I looked into launching a legal charity. Let’s just say that it is time-consuming and expensive. So when Garrett offered to take on that heavy lifting, I was more than thrilled.
A few months later, the Karen Mullen Breast Cancer Foundation was formed. The money the pizza industry collectively raises through Slice of Hope will be handed to the Foundation. Because of this step, any money a pizzeria donates will be tax deductible. The Foundation has a six-person Board of Directors that has been charged with studying the effectiveness of America’s breast cancer research labs. Four of America’s leading breast cancer research institutions will benefit from funding from the Karen Mullen Breast Cancer Foundation. More importantly, the Foundation is committed to passing on 100 percent of the Slice of Hope money it receives. Because the Foundation is volunteer staffed, it is in a unique position to do this.
In other words, every dollar America’s pizzerias contribute will be used for the cause. That was important to me from the beginning.
Now, all we need is your participation. Have you made a donation to Slice of Hope yet? If not, visit www.PizzaToday.com, click on the Slice of Hope icon and fill out the electronic pledge form. Your involvement is crucial and can make a real difference.
When Pete and I cycle from Portland to Seattle October 4-7, we’ll be making sure every media outlet that shows up to cover the event knows how giving and community-oriented the pizza industry happens to be. Now, you just need to get the word out locally. See Scott Anthony’s take on this over the next couple of pages. He’s got some great ideas to get you started.
On October 7, you will be a businessman and a philanthropist, and your sincerity for the cause is essential. Consumers love it when their local businesses get involved and give freely. And, remember, the cause here is twofold — to battle breast cancer and to unite the pizza industry and show the world just how giving and caring we are.
We want our donations to make a difference, but we also want to be able to promote our involvement without a lot of overhead. If we play our cards right, we’ll not only do a great thing for society, but we’ll also be able to draw on the goodwill of our communities. When our neighbors see how giving and connected we are, they’ll want to thank us by patronizing our pizzerias. It’s a win-win!
Here are a few tips to help you promote Slice of Hope in your community without taking on prohibitive PR expenses:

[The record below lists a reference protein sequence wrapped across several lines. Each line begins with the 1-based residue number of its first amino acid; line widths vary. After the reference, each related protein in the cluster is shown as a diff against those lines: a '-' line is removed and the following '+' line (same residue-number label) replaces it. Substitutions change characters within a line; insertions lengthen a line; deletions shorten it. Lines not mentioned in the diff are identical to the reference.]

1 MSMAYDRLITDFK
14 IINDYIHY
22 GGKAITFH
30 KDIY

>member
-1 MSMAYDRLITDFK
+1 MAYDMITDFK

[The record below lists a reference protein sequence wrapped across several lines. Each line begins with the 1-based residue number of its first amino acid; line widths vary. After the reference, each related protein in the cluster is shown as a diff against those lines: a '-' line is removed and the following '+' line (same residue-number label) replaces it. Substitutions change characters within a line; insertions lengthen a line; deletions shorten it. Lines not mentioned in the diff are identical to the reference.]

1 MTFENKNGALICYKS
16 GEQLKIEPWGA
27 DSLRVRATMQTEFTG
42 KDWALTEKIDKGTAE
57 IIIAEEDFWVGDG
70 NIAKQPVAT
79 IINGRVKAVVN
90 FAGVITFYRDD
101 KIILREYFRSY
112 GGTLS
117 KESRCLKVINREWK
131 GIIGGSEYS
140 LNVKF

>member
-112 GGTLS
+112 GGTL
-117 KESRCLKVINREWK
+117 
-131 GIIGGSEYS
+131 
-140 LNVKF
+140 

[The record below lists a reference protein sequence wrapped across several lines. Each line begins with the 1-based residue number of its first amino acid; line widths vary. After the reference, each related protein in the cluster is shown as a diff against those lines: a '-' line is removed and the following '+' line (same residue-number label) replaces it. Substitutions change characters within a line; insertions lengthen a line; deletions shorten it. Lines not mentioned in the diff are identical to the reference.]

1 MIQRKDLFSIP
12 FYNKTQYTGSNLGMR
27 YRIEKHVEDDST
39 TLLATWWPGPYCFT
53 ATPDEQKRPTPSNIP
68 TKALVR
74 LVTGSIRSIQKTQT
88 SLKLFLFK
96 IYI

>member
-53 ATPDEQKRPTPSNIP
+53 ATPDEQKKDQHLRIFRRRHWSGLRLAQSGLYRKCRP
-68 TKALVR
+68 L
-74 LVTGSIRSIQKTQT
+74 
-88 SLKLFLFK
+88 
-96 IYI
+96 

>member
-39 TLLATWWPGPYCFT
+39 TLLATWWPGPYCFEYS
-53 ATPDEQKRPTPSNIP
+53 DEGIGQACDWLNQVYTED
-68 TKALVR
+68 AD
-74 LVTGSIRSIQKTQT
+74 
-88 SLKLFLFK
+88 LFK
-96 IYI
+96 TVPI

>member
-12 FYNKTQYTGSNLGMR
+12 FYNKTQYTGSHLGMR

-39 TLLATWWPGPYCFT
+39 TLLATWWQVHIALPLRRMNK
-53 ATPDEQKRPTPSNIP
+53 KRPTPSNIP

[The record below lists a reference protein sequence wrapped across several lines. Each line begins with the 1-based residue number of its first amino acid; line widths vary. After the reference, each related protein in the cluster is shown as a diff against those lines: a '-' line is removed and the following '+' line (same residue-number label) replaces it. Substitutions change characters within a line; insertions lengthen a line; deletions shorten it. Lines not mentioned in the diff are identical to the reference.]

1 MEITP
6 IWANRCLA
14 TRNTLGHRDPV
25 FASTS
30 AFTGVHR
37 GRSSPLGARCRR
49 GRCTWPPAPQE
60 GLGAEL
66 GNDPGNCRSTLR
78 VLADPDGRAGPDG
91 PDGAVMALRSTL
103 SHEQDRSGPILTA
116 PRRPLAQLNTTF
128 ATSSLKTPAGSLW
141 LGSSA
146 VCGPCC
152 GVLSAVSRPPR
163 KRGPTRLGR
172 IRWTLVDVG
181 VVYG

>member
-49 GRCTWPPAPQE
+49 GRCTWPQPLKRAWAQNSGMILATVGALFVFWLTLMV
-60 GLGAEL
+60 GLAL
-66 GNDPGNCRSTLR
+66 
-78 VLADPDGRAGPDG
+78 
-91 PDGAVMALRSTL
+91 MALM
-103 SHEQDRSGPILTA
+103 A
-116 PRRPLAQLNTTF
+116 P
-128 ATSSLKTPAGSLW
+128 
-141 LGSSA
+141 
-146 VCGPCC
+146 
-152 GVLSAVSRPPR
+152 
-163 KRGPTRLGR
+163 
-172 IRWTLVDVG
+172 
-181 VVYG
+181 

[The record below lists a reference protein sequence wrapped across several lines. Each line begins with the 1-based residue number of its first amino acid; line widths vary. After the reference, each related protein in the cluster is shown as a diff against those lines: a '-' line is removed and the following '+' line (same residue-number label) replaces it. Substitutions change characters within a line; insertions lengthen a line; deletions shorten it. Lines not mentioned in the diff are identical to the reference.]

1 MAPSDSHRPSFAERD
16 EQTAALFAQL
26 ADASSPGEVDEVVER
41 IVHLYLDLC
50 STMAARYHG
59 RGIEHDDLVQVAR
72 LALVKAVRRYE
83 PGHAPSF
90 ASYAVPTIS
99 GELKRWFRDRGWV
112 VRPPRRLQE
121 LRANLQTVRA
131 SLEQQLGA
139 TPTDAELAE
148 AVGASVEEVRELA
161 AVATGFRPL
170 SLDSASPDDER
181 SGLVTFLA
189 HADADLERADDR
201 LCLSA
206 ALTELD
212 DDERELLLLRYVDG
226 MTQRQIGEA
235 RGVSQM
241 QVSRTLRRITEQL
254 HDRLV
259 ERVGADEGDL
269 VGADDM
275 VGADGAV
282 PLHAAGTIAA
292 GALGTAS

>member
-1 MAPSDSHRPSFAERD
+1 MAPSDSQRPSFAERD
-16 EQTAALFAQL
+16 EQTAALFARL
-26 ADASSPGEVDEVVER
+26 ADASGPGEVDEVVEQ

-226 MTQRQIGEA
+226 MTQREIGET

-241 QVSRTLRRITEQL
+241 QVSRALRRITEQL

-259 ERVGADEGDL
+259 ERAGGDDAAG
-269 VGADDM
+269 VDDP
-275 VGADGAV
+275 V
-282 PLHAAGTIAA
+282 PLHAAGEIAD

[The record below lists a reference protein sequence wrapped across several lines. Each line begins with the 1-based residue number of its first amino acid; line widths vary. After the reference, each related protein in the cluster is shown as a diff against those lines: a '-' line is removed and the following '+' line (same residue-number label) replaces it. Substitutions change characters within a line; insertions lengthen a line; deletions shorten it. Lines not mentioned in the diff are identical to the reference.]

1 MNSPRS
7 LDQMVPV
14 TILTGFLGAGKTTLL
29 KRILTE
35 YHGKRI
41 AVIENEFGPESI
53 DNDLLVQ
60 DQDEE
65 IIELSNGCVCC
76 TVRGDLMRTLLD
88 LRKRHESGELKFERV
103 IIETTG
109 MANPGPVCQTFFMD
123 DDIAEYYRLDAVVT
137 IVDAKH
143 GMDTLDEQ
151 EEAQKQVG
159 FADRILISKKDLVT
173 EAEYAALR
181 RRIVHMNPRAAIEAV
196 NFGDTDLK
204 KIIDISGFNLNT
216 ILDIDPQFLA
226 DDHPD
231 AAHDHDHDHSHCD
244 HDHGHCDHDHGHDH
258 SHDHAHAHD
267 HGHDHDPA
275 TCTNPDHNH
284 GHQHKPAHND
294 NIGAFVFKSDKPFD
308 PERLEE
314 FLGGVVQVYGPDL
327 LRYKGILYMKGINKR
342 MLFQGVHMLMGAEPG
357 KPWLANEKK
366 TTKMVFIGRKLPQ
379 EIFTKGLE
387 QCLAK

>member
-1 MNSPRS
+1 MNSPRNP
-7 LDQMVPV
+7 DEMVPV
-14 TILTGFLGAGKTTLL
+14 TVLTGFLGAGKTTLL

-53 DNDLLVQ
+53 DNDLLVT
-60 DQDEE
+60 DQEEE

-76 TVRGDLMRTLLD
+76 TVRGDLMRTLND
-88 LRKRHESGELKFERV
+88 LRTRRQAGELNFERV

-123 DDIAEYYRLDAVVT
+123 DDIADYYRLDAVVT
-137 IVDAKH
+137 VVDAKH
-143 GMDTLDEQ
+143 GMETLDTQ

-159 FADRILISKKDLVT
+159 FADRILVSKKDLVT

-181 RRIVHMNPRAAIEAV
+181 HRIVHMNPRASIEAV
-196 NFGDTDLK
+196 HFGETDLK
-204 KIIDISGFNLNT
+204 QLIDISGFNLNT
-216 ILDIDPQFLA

• Show your sincerity. Let your customers know that you are passionate about the cause, and tell them why Slice of Hope means something to you.
Here is what I was told about Slice of Hope by a few pizzeria owners that I talked with recently:
“Once I saw the article in Pizza Today, about Slice of Hope and it being national pizza month, along with breast cancer awareness month, I saw that it was necessary to join the Slice of Hope program to help in any way possible to contribute to such a great cause. My mother is a breast cancer survivor and I couldn’t pass up the opportunity to honor her in some way.”
— Thomas W. Barrett, Owner, Tommy’s Pizza & Family Restaurant in Hertford, North Carolina.
“We are a new restaurant and my husband and I have both had breast cancer. Early detection is key. We will donate 20 percent of sales to the event.” — Patty Stump, Westshore Pizza, Mason, Ohio.
“My family has been fortunate to be unaffected by this tragic disease. One in eight women will be diagnosed with breast cancer in their lifetime. Being a woman, maybe I’m biased, but I think most women put taking care of everyone else as their priority. I want them to know that this time, they can’t. Early detection gives a 98 percent five-year survival rate — that’s huge!” — Danielle Burger, Co-Owner / Manager, Wally’s Pizza and Subs, Carson City, Nevada.
• Get the word out. Make a list of your local media outlets (newspapers, TV, radio, newsletters, church bulletins, social media). If you have filled out a Slice of Hope pledge form, then you will soon (or may have already) be receiving a press release that you can send to these outlets. All you have to do is customize it by adding your name in a few spots and updating the quote, then it’s ready to roll.
Don’t forget to invite the media to stop in to your “pizza party” on October 7th.
• Do something unique in-house. One idea would be to purchase Slice of Hope t-shirts (available at PizzaToday.com or by calling 800-489-8324) for your staff to wear on October 7. You could even purchase extra shirts and offer them for sale to your customers.
Beyond that, consider creating a special “Slice of Hope” pizza or menu item. Stump, for example, says she will be selling pink cupcakes. She also intends to set up a donation jar in case her customers want to give to the cause. Out west in Tacoma, Washington, Farrelli’s Wood-Fire Pizza is also accepting customer donations. Beyond that, the company is going to menu a Slice of Hope pizza for 2 to 4 weeks and donate $10 from the sale of each pizza to the Karen Mullen Breast